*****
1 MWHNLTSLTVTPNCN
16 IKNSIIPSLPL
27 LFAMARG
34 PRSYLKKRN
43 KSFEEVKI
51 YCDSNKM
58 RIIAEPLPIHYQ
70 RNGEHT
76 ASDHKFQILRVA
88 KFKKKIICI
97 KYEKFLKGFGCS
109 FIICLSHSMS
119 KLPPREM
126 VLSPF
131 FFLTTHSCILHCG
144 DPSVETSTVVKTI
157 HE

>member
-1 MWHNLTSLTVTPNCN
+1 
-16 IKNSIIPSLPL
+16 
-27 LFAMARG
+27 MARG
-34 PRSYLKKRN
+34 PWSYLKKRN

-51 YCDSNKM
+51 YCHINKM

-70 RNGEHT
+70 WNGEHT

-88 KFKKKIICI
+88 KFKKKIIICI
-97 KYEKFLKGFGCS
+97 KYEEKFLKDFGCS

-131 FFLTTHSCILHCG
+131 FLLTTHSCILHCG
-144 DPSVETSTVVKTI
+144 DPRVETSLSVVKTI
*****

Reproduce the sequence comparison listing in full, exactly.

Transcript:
1 MWHNLTSLTVTPNCN
16 IKNSIIPSLPL
27 LFAMARG
34 PRSYLKKRN
43 KSFEEVKI
51 YCDSNKM
58 RIIAEPLPIHYQ
70 RNGEHT
76 ASDHKFQILRVA
88 KFKKKIICI
97 KYEKFLKGFGCS
109 FIICLSHSMS
119 KLPPREM
126 VLSPF
131 FFLTTHSCILHCG
144 DPSVETSTVVKTI
157 HE

>member
-1 MWHNLTSLTVTPNCN
+1 
-16 IKNSIIPSLPL
+16 
-27 LFAMARG
+27 MARG
-34 PRSYLKKRN
+34 PWSYLKKRN

-51 YCDSNKM
+51 YCHINKM

-70 RNGEHT
+70 WNGEHT

-88 KFKKKIICI
+88 KFKKKIIICI
-97 KYEKFLKGFGCS
+97 KYEEKFLKDFGCS

-131 FFLTTHSCILHCG
+131 FLLTTHSCILHCG
-144 DPSVETSTVVKTI
+144 DPRVETSLSVVKTI